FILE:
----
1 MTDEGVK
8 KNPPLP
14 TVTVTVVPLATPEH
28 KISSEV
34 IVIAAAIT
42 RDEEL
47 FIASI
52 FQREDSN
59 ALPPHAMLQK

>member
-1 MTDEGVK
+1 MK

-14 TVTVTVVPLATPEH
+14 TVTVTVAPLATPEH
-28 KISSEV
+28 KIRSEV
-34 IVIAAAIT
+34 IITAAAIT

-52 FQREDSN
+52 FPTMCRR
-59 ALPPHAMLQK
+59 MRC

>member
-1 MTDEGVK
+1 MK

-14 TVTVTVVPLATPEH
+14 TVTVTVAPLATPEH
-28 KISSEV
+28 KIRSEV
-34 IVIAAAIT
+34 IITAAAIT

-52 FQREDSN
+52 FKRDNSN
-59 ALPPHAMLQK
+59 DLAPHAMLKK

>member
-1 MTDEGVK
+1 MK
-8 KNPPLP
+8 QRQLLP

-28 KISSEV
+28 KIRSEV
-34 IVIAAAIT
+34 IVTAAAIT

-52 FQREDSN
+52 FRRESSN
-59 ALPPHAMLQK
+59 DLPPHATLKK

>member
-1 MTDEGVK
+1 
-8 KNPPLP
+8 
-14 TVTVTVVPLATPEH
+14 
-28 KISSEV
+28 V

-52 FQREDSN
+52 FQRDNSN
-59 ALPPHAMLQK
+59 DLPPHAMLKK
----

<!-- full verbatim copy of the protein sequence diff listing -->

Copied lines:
1 MTDEGVK
8 KNPPLP
14 TVTVTVVPLATPEH
28 KISSEV
34 IVIAAAIT
42 RDEEL
47 FIASI
52 FQREDSN
59 ALPPHAMLQK

>member
-1 MTDEGVK
+1 MK

-14 TVTVTVVPLATPEH
+14 TVTVTVAPLATPEH
-28 KISSEV
+28 KIRSEV
-34 IVIAAAIT
+34 IITAAAIT

-52 FQREDSN
+52 FPTMCRR
-59 ALPPHAMLQK
+59 MRC

>member
-1 MTDEGVK
+1 MK

-14 TVTVTVVPLATPEH
+14 TVTVTVAPLATPEH
-28 KISSEV
+28 KIRSEV
-34 IVIAAAIT
+34 IITAAAIT

-52 FQREDSN
+52 FKRDNSN
-59 ALPPHAMLQK
+59 DLAPHAMLKK

>member
-1 MTDEGVK
+1 MK
-8 KNPPLP
+8 QRQLLP

-28 KISSEV
+28 KIRSEV
-34 IVIAAAIT
+34 IVTAAAIT

-52 FQREDSN
+52 FRRESSN
-59 ALPPHAMLQK
+59 DLPPHATLKK

>member
-1 MTDEGVK
+1 
-8 KNPPLP
+8 
-14 TVTVTVVPLATPEH
+14 
-28 KISSEV
+28 V

-52 FQREDSN
+52 FQRDNSN
-59 ALPPHAMLQK
+59 DLPPHAMLKK